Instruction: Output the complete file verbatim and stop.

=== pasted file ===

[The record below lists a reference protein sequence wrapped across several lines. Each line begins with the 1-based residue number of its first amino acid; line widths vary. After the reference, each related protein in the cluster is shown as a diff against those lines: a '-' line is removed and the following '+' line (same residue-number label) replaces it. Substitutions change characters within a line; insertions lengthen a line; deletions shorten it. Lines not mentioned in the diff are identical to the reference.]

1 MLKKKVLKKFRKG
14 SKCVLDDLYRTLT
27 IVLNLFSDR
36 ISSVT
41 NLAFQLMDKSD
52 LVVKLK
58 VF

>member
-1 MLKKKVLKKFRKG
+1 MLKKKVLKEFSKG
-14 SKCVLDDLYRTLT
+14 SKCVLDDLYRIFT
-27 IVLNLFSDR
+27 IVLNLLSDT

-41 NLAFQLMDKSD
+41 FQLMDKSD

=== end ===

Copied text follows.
[The record below lists a reference protein sequence wrapped across several lines. Each line begins with the 1-based residue number of its first amino acid; line widths vary. After the reference, each related protein in the cluster is shown as a diff against those lines: a '-' line is removed and the following '+' line (same residue-number label) replaces it. Substitutions change characters within a line; insertions lengthen a line; deletions shorten it. Lines not mentioned in the diff are identical to the reference.]

1 MLKKKVLKKFRKG
14 SKCVLDDLYRTLT
27 IVLNLFSDR
36 ISSVT
41 NLAFQLMDKSD
52 LVVKLK
58 VF

>member
-1 MLKKKVLKKFRKG
+1 MLKKKVLKEFSKG
-14 SKCVLDDLYRTLT
+14 SKCVLDDLYRIFT
-27 IVLNLFSDR
+27 IVLNLLSDT

-41 NLAFQLMDKSD
+41 FQLMDKSD